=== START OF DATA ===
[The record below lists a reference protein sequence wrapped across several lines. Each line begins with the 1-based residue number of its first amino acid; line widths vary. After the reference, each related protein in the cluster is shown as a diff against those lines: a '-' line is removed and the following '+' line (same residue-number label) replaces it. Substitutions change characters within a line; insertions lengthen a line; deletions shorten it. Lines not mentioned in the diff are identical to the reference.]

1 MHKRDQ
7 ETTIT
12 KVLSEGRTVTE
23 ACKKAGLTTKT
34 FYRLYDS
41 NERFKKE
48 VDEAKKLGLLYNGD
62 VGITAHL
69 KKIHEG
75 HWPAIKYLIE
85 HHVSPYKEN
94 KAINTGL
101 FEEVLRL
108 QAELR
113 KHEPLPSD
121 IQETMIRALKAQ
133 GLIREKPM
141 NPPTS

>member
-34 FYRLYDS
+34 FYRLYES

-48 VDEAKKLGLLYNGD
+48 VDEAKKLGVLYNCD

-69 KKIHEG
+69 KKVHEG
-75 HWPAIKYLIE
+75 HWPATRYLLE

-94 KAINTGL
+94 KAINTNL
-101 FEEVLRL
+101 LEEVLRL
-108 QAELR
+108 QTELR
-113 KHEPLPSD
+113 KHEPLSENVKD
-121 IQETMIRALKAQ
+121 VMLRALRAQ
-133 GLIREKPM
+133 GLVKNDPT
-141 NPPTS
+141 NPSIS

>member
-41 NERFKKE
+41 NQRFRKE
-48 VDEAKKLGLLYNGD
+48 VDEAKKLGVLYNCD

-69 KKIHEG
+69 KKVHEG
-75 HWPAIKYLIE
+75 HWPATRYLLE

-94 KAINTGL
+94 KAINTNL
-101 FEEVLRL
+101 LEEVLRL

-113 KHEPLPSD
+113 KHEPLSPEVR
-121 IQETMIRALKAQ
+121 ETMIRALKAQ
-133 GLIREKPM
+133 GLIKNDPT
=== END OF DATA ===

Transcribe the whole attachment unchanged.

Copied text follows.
[The record below lists a reference protein sequence wrapped across several lines. Each line begins with the 1-based residue number of its first amino acid; line widths vary. After the reference, each related protein in the cluster is shown as a diff against those lines: a '-' line is removed and the following '+' line (same residue-number label) replaces it. Substitutions change characters within a line; insertions lengthen a line; deletions shorten it. Lines not mentioned in the diff are identical to the reference.]

1 MHKRDQ
7 ETTIT
12 KVLSEGRTVTE
23 ACKKAGLTTKT
34 FYRLYDS
41 NERFKKE
48 VDEAKKLGLLYNGD
62 VGITAHL
69 KKIHEG
75 HWPAIKYLIE
85 HHVSPYKEN
94 KAINTGL
101 FEEVLRL
108 QAELR
113 KHEPLPSD
121 IQETMIRALKAQ
133 GLIREKPM
141 NPPTS

>member
-34 FYRLYDS
+34 FYRLYES

-48 VDEAKKLGLLYNGD
+48 VDEAKKLGVLYNCD

-69 KKIHEG
+69 KKVHEG
-75 HWPAIKYLIE
+75 HWPATRYLLE

-94 KAINTGL
+94 KAINTNL
-101 FEEVLRL
+101 LEEVLRL
-108 QAELR
+108 QTELR
-113 KHEPLPSD
+113 KHEPLSENVKD
-121 IQETMIRALKAQ
+121 VMLRALRAQ
-133 GLIREKPM
+133 GLVKNDPT
-141 NPPTS
+141 NPSIS

>member
-41 NERFKKE
+41 NQRFRKE
-48 VDEAKKLGLLYNGD
+48 VDEAKKLGVLYNCD

-69 KKIHEG
+69 KKVHEG
-75 HWPAIKYLIE
+75 HWPATRYLLE

-94 KAINTGL
+94 KAINTNL
-101 FEEVLRL
+101 LEEVLRL

-113 KHEPLPSD
+113 KHEPLSPEVR
-121 IQETMIRALKAQ
+121 ETMIRALKAQ
-133 GLIREKPM
+133 GLIKNDPT